13 Jul Getting the real NPS experience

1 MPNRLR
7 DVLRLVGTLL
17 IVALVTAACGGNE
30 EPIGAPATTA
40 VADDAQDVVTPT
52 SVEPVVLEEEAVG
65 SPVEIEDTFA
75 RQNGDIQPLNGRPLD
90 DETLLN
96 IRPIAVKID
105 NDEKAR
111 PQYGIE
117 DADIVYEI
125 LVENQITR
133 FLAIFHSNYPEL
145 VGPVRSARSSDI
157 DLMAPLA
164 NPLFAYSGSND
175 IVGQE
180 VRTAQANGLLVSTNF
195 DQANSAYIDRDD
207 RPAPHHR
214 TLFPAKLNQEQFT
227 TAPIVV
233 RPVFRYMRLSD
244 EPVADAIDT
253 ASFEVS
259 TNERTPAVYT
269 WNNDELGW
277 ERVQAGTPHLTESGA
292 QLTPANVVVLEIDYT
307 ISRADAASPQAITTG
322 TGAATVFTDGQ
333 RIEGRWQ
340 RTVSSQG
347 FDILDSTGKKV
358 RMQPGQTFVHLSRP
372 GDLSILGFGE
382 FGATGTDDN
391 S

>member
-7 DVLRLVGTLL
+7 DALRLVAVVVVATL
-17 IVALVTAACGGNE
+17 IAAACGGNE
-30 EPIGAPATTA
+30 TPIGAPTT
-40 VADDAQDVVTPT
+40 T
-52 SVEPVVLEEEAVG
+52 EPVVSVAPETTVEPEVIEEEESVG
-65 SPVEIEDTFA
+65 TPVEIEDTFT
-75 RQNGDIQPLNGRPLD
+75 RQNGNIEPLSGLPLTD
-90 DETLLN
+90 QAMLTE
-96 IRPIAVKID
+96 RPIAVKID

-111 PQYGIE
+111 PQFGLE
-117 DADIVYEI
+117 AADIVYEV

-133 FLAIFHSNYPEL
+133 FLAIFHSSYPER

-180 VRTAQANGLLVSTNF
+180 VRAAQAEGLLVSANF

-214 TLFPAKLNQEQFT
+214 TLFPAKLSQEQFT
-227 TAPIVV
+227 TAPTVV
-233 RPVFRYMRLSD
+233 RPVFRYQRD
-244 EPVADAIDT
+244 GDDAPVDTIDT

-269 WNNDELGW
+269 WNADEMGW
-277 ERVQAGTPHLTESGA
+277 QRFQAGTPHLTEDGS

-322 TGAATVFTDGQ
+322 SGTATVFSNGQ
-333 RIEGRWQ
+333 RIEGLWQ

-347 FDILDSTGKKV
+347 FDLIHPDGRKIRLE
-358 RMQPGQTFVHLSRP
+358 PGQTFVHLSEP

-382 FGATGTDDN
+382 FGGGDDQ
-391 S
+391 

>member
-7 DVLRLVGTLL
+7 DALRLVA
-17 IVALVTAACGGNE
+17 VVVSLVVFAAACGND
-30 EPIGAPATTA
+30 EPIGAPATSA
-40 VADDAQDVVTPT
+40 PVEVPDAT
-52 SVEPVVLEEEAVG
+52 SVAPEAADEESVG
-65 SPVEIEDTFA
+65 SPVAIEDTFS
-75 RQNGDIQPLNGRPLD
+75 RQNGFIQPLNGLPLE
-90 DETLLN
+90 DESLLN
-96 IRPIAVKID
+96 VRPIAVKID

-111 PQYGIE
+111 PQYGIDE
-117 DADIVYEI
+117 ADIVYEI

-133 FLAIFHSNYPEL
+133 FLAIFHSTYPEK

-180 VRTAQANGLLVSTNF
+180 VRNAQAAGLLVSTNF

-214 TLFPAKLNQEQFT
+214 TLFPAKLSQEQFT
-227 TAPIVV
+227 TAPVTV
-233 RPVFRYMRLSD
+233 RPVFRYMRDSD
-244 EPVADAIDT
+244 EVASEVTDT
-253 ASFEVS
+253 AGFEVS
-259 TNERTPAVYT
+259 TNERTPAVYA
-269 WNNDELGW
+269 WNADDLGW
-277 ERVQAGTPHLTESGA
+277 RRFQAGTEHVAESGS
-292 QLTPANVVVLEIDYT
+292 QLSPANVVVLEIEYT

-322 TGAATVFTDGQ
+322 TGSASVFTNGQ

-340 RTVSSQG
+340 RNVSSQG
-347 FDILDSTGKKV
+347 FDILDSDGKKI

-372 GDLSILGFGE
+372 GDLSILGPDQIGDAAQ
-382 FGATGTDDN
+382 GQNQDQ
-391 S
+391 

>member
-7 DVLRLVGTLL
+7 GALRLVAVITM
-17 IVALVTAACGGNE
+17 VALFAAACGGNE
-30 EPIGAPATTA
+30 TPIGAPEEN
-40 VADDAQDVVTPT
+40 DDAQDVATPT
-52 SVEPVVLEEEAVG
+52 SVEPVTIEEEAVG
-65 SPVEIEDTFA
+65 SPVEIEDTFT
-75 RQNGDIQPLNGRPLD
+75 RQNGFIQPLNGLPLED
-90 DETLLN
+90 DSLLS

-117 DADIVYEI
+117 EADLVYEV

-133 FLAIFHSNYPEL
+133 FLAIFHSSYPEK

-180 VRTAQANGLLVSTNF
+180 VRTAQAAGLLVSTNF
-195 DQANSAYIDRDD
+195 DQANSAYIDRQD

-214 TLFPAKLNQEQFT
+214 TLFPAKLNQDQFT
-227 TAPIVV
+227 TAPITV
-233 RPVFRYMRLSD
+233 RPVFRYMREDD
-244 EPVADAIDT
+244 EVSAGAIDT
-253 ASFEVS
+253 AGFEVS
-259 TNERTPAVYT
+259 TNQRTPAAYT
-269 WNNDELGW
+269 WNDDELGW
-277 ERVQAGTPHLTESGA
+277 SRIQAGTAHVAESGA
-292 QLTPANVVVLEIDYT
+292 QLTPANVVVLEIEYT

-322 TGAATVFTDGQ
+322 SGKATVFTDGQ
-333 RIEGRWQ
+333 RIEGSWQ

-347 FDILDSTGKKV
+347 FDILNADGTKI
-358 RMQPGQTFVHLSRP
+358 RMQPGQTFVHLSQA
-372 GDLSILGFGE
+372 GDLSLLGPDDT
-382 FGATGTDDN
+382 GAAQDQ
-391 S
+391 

Before the Fourth of July celebrations I attended several events, with and without a camera. As I mentioned before, I created a short video to coincide with the Hartzog award ceremony, which I got to attend and meet all the subjects of my video. The recipient that stood out the most to me was Thelma Johnson, an 80-year young volunteer cook at Ice Age National Scenic Trail. She wakes up at 4:30am to prepare coffee and breakfast for large groups, continuing on to making sandwiches for lunch and later peeling dozens of pounds of potatoes for dinner.But perhaps what stood out to me is what she does outside the kitchen tent, thousands of miles from Wisconsin. For several years now she has spent her time and money to helping women in the Philippines provide for their children and community by teaching them how to sew. With the money she earns preparing taxes (while filing for three non-profits free of charge), she buys fabric, the sewing machines, and her plane ticket for the benefit of families in need. Meeting her, after learning her story, was very influential in how I approach the stories I’m tasked to film. Similar to my experience with managing NPS’ social media sites, this internship brought me closer than I had expected to the people on the ground who impact, and are impacted, by the work NPS does and its sites. For the past few weeks I have also witnessed how things are run from within NPS, its leaders and employees. I’ve had the chance to meet Director Jarvis several times as his office is in my building, allowing me to get a sense of him ‘behind the scenes,’ and I could not be happier with his leadership. I was also invited to a special film screening of “An American Ascent” (2014) hosted by the White House, where I got to meet Secretary of Interior, Sally Jewell. I took advantage of my meeting with Secretary Jewell to introduce myself and the LHIP program, explaining the kind of work we are doing this summer and our desire to continue this kind of project in the future. She was very receptive and supportive of the idea; thanking us for the work we are doing and went on introducing herself to dozens of other local students that were waiting for the film to begin. This was also a hectic week for the NPS Office of Communications because we received a lot of calls after NPS decided to pull Confederate flag items from sale at its sites. This was quickly contrasted to all the good feedback I got from an article I wrote for the information gateway for NPS employees on LHIP, the work I’m doing and our interview with Director Jarvis.